- The exact timing for relaunching Peugeot in the U.S. has yet to be determined.
- It could stretch out as late as 2026 though it will more likely happen sooner.
- The Paris-based company first signaled plans to return to the U.S. in April 2016, announcing that it would begin a decade-long effort to begin with a push into mobility services.
French car brand Peugeot will be making a return to the North American market, parent Groupe PSA announced Tuesday morning, though the exact timing of the relaunch is uncertain and could be pushed out as late as 2026.
Peugeot was one of a number of European brands that pulled out of the American market during a severe industry downturn in the early 1990s, a list that included Fiat before it bought Chrysler and French rival Peugeot. The parent company has been exploring ways to return for several years and has already launched several mobility services ventures in the U.S. Groupe PSA had been exploring which of its various marques would spearhead its return and has settled on the flagship Peugeot.
"This is another step in a multi-step return to the market," Groupe PSA North America CEO Larry Dominique said in an interview with CNBC.
The exact timing for relaunching Peugeot in the U.S. has yet to be determined, Dominique, a former Nissan executive, emphasized, noting that it could stretch out as late as 2026 though it will more likely happen sooner.
"This is not about speed. It's about getting things right," Dominique said. "The good news for us is PSA is not dependent on me to sell a single car. The idea is to build the brand the right way."
The roots of Groupe PSA stretch back 208 years and the company today has operations in a variety of fields, including culinary goods, watches and bicycles, though automobiles constitute the largest source of its 74 billion euros in revenue in 2018.
Groupe PSA sold 4.1 million vehicles in 2018, a 3.8 percent decline, according to the Global Auto Database, positioning it as the world's ninth largest automotive group. The numbers include not only the group's largest brand, Peugeot, but also Citroen, DS and Opel/Vauxhall — the latter purchased from General Motors which has exited the European market.
The Paris-based company first signaled plans to return to the U.S. in April 2016, announcing that it would begin a decade-long effort to begin with a push into mobility services. It said it could take several more years to determine which of the various group car brands would then be re-launched in North America.
Several mobility service ventures are already in operation, including the Free2Move Carsharing service launched in Washington, D.C. late last year. The goal is to roll that out in major cities across the U.S. and Canada over the next few years.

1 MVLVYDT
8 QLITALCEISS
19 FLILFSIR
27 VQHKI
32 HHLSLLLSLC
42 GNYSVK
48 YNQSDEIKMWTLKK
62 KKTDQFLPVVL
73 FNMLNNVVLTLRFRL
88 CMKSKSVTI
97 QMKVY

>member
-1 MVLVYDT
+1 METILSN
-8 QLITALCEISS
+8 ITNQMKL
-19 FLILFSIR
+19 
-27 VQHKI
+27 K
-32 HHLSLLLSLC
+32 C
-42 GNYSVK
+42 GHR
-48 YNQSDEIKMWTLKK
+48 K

For the time being Free2Go is offering two Chevrolet products, the Chevrolet Equinox SUV and Chevy Cruze sedan, but the goal is to add Peugeot products over the next few years. That is likely to happen even before PSA re-launches its retail sales network, Dominique previously told CNBC, and would serve as a way to gauge consumer reaction to its products.
PSA also is rolling out a service that will allow users of its Free2Move smartphone app to schedule multi-modal travel – everything from bicycle rentals to train tickets and car-sharing. And the group now operates parking service at airports in Los Angeles and other cities allowing customers to rent out their own vehicles while traveling, something known as a peer-to-peer car-sharing service.
Those operations aim to take advantage of what many analysts see as a dramatic shift in personal transportation likely to take place over the coming decade, some experts predicting that millions of Americans may abandon personal vehicle ownership in favor of car and ride-sharing, as well as mass transit.
That could play a major role in shaping the way the Peugeot brand itself comes back to the North American market, said Michelle Krebs, executive automotive analyst with Cox Automotive.
But she cautioned that even then, "It will be no cakewalk. The North American market isn't going to grow a lot."
Krebs expects that the cars Peugeot brings back to North America will also reflect another major, ongoing shift: the growth of electrification. Most major manufacturers have announced plans to introduce hybrids, plug-ins and pure battery-electric vehicles, or BEVs, to their fleets. Rival Volkswagen AG, for example, expects to have more than 50 different BEVs, as well as dozens of hybrids, on sale by 2025.
While Dominique wouldn't say precisely what approach PSA will take, it has already begun adding electrified models and they are expected to play at least something of a role in the Peugeot brand's American revival.